When Keith Deller arrived at the 1983 World Darts Championship, he had no money. In fact, Deller was borrowing cash from the officials during the week just to make it by. However, by the end of the week-long tournament in the West Midlands, Deller would walk out of the Jollees Cabaret Club and buy himself a house in Enfield with a swimming pool.
Is this the best story in the history of the game? Perhaps, but let’s first go back to Deller’s early days in East Anglia to get a better understanding of how far he came.
Deller grew up in a modest house in Ipswich and only started playing darts when his family put a board up in the kitchen.
🎯 𝟏𝟖𝟎!— Ipswich Town FC (@IpswichTown) February 21, 2022
Great to have Russ Bray, Ryan Meikle and Keith Deller as special guests of the Club at the weekend.
Hope you enjoyed your afternoon, guys!#itfc pic.twitter.com/x48PRX0v0p
It didn’t take long for Deller to take to the sport and before long, he was spending up to four hours a day throwing darts at the kitchen wall. Being a mid-terraced house, the neighbours would complain tirelessly about the new soundtrack to their lives which was a dart thudding into the kitchen wall for half of the day. Deller’s parents could see that their son was a natural and so the complaints from the frustrated neighbours began to fall on deaf ears after a while.
Essentially, he was encouraged to play as much as he wanted so long as he had done his homework first. Indeed, this was the only condition attached to using the family dartboard so every day after school, a diligent Deller could be seen furiously scribbling his homework down in order to spend the afternoon and evening throwing darts.
Having learnt the game in the same room as his family would prepare meals in the early 1970s, Deller was ready to broaden his horizons by trying to beat other people during real competitions.
Only a short time later in 1974, he won his first men’s singles tournament in a pub down the road from his home in Ipswich called the Kingfisher. Needless to say, this didn’t go down well with some of the locals who were put out by being upstaged by Deller, who they considered to be brash. The reality was that this was someone who was simply obsessed with darts.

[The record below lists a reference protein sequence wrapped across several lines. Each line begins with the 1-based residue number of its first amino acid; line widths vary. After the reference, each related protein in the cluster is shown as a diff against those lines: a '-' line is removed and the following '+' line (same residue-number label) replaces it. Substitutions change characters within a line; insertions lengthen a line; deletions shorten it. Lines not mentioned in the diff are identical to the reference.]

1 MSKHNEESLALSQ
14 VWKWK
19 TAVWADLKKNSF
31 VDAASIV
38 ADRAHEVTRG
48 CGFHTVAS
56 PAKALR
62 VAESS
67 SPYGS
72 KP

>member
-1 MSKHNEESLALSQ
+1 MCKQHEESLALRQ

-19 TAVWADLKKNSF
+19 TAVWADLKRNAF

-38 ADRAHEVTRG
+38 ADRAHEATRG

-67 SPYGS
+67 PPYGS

From the floor of the fabled Kingfisher, wins in the Super League followed as Deller would continue his journey to the professional game by competing in various tournaments.
A few years later, Deller had done enough on the local Suffolk darts scene and around the country to qualify to play in the World Darts Championship in 1983 against past champions. When he arrived at the Jollees Cabaret Club in Stoke-on-Trent, the organisers could have been forgiven for thinking that he was a fan, owing to his fresh-faced appearance. Only, Deller was there to win even if no one had heard of him.
What followed was a remarkable and wholly unexpected run to the final which today, Deller puts down to his sheer love for the game which overcame any feelings of self-doubt on the biggest stage. Yes, this was a man who was playing seven hours a day in the build-up to the tournament, not as a way of specifically practising but because it was what Deller wanted to do most with his time.
The Ipswich thrower had earned his date with destiny after securing a final showdown with Eric Bristow. In an attempt to try and give this mismatch some modern context, imagine Michael Ven Gerwen took on Toru Suzuki in the final of the 2023 PDC World Championship. This is, of course, the biggest event in the darts calendar.
Now, consider that the latest sports betting for the outright winner of the event in December, as of the 27th of April, prices Suzuki at 1000/1 to win. In essence, those are more or less the odds that Deller would have been given before the event started which is why the 1983 final is arguably the best of all time.
The 1983 World Darts Championship final was a monumental moment in darts and for the man himself who had learnt his trade in his family's kitchen, it was a dream come true.
Deller faced off against the legendary Bristow who would eventually retire with five world championships to his name at the end of his career.
🎯🎂 | Darts World Birthday— Darts World Magazine (@Darts_World) December 24, 2022
🏴 Keith Deller, 64.
Keith's contribution to the modern game can be summed up in three numbers 1️⃣3️⃣8️⃣
His autobiography carries the digits that won him that fairytale World title.
His appetite & passion have lasted 4+ decades & into @SeniorsDarts! pic.twitter.com/3ald6RhCK6
Again, Deller refused to be intimidated by the occasion or the opponent and managed to take a 5-3 lead in the match. Bristow fought back gallantly to level the match at 5-5 but Deller maintained his composure and produced an iconic moment in darts history to seal the match after landing a 138 finish to win the match 6-5 - this has since been named the "Deller Checkout."
Against all odds, Deller became the 1983 World Darts Champion. It was a spine-tingling upset and one of the most memorable moments in darts.